One of three sides of a shopping complex in Ostia. Rather beautifully there are mosaics outside each of the shop fronts (not really shops with shelves, more like a room where people could meet to discuss purchase/exchange). It's not known whether these relate to the exchanges that went on inside, but it's possible, and nice to imagine so



'stuppatores' means rope-makers, i.e. for shipping (appropriate since Ostia was a major port town):

There's many, many more of these mosaics if you're interested

The other major feature of commercial architecture in Rome itself was the 'basilica'. There were no Christian connotations about the word, it basically meant a place of financial administration - taxes, currency exchange etc. They also I believe often served as law courts. They were generally very ostentatious, full of different colours of marble from all round the then-known world

The Basilica of Maxentius:



The Basilica Aemilia beside the Roman Forum:




HOUSES


A typical street in Ostia



Evidence of balconies on upper stories:



The so-called House of Cupid & Psyche in Ostia



Apartment building with central atrium. Generally the ground floor always had the nicest rooms - the poorer you were the higher up you lived



Another courtyard. Despite the awfulness of the picture quality, the pipework beneath the central pond and fountain is clearly visible:




FUNERARY MONUMENTS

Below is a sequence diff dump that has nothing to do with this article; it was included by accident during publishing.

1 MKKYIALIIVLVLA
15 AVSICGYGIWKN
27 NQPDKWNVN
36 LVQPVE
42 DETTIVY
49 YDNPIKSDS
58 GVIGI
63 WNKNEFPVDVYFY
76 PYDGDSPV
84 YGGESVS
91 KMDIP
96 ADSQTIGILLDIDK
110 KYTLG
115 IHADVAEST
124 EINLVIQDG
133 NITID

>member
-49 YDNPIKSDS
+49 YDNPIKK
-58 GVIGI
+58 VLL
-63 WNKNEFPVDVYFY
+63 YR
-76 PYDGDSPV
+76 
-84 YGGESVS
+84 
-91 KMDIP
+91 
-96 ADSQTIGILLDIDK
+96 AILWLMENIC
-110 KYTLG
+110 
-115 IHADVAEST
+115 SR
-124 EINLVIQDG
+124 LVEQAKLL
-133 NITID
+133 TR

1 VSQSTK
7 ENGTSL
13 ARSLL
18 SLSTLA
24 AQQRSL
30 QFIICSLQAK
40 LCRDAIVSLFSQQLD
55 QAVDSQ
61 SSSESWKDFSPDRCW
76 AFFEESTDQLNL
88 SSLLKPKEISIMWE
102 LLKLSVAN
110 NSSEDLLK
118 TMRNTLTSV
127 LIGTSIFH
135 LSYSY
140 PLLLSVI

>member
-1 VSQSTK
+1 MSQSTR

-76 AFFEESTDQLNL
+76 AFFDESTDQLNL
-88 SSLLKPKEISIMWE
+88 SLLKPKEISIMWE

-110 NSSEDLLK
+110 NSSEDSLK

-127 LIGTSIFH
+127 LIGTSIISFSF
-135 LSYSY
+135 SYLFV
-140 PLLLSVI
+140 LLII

If you've got this far, good on you; these are among my favourites, and certainly among the most perplexing pieces of Roman design I know of
The pyramid of Cestius: dating from the late Republic, it shows obvious Egyptian influences, which is slightly bizarre since we know from stories about Cleopatra that they were very suspicious of everything Egyptian. Nevertheless, it was something of a craze at the time



The tomb of the freedman (i.e. former slave) and baker Eurysaces. Fair to say its unique! Also the fact that a baker who used to be a slave could afford such a monument gives some idea how important the food imports were


That whole site is something of a spaghetti junction of roads, gates, aqueducts and monuments

Even more remarkable, these underground 'columbaria' were used to house the ashes of those who paid for this first known form of insurance policy (those who signed up would be guaranteed a good burial even if their family could not afford it).


There's a good reconstruction in the Baths of Diocletian Museum if you happen to be there...


Finally... there are also some religious buildings a bit off the beaten track.
There are a good number of them underneath (or even built into) Rome's old churches, which I'm happy to elaborate on, though maybe not here or this post will go on forever!

This Mithraeum (sanctuary for a mystic cult) can be found under the Church of Santa Maria in Cosmedin on the Aventine Hill in Rome



A completely different example of religious architecture is this synagogue in Ostia:



There's tons more of this stuff out there I'm sure. If anyone's got any examples to share then please do! In sum I just hope this thread goes to show there's more to the classical style than amphitheatres, arches and temples! Not that they aren't lovely too...